The events that happened are important, but even more important is the impact they had on your soul. As you explore your story don’t only think of external facts; also look for elements such as rejection, exploitation, anger, loss, confusion, shame, isolation, or other heart-wounds. And what beliefs did you develop about yourself, about others, about the world, or about God as a result?

Related: Porn Was My Sex Education: Joy Skarka’s Story

The purpose of exploring your story is not to wallow in darkness, but to understand how you came to be who you are now—and to bring that into the light. This is not about making value judgments or assigning blame; it’s about looking at reality.

And then it’s about owning your reality. “This is me. This happened to me. This is how I responded. And this is how I have been impacted as a result.”

Owning your story is an important step, but it’s just one step in the process of finding restoration. There’s more.

2. Share Your Story

Your story deserves to be shared. There’s something immensely powerful and liberating about sharing your story with a safe person(s). Even if you’ve explored your story on your own, sharing your story will disinfect the shame and open the door to immense freedom and healing.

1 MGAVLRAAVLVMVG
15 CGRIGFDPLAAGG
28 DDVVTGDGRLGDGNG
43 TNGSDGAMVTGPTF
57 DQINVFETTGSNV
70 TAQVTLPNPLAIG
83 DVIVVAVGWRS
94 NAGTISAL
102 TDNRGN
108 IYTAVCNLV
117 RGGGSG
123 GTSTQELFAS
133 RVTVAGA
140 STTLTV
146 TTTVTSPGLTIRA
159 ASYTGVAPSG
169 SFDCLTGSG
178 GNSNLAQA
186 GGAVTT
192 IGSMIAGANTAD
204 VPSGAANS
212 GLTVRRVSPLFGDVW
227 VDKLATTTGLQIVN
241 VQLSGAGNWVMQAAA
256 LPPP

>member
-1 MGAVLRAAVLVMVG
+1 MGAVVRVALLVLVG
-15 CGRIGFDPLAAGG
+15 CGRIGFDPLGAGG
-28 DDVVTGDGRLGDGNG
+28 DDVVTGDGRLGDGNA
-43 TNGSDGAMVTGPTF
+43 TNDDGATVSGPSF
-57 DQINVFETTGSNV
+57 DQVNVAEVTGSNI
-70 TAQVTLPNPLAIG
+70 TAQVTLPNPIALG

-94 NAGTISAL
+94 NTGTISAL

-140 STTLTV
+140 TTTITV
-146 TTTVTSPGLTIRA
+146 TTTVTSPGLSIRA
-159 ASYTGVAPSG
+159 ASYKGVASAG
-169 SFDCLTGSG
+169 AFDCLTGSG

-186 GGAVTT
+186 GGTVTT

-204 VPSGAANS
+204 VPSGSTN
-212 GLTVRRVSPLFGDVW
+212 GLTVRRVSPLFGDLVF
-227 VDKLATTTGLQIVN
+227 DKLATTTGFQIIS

But don’t just share your story with anyone. Think of it as a priceless treasure; choose carefully and prayerfully who is safe enough to entrust with your story. You’re looking for a person or a few persons who can listen and be there with you in your story, without offering magic fixes or minimizing what you’ve experienced.

You might share your story with a counselor or therapist, with a safe ally, or with a small group of girlfriends who are also walking a journey of restoration. You may find it helpful to share a small part of your story first and assess how the other person responds before deciding to share more.